Thurs 1st May
St Peter’s Church, Phibsborough
PHIZZFEST LAUNCH WITH POET PAULA MEEHAN
FRI 2ND MAY
Venue: McGeough's Bohemian Lounge
8.00 pm (Doors 7.30 pm) Cost: €12 Booking Essential
DERMOT BOLGER IN
SAT 3RD MAY
McGeoughs Bohemian Lounge, Doyle’s Corner
"THE HOMER OF THE NORTH CIRCULAR ROAD”
Presented by Colbert Kearney, Author of The Writings of Brendan Behan
Commemorating the 50th Anniversary of the Death of Brendan Behan
This talk will argue that 'Borstal Boy' is a great coming-of-age novel that stands comparison with any ever written anywhere, in which Behan managed to transcribe the oral storytelling tradition of inner-city Dublin of which he was the last great exponent.
Colbert Kearney was born in Eccles Street and grew up in Finglas where he was lucky enough to be taught by Eugene Watters/EoghanÓTuairisc. After further study at UCD and Cambridge University he was appointed to the English Department at UCC from which he recently retired as professor emeritus. Among his written works are a range of essays mostly on Irish writing, two books concentrating on the working class language of Dublin writers--The Writings of Brendan Behan and The Glamour of Grammar (Sean O’Casey)—and a novel, The Consequence. He is currently translating ÓTuairisc’sAifreannnaMarbh into English.
Sat 3rd May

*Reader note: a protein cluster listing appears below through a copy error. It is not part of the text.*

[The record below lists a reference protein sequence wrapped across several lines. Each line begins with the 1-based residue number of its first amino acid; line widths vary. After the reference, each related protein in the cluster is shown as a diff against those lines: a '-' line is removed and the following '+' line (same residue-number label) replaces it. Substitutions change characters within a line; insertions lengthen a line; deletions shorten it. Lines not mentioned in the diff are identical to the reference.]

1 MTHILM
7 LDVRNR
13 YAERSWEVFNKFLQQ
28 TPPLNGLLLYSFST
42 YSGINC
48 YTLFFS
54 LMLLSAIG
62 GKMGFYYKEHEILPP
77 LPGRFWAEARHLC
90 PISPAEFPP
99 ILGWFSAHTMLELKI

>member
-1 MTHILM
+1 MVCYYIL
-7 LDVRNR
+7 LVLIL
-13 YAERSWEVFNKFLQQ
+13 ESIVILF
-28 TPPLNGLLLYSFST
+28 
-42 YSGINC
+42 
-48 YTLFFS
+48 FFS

Clarkes Phibsborough House
PHIZZFEST POETRY AWARD AND READINGS
This is the third year of the Phizzfest Poetry Award. The winning poem will be announced and there will be readings by the prizewinners, members of Rathmines Writers Group and other invited poets who submitted work. The Award will be presented following the reading.
Rathmines Writers Group members have won many accolades in creative writing competitions both in Ireland and abroad. They work closely with other community meeting groups in the Dublin area.
2014 Poetry Award Winner
Ráithín na Cloig, Bray
All day a louring sky has squatted
low on the slate-grey horizon.
Under its sullen light, the sea
is beaten metal, tarnished, unannealed,
sending slow scallops landward.
The brae is in winter livery:
bare furze, tree-fern and bracken.
I’ve climbed to this silence again.
The waves of hundreds of years have broken
since Bray last heard a bell here
inside this open ruin, roofless,
mute as a cleft palate,
from which faith, a lost language,
has long since flown.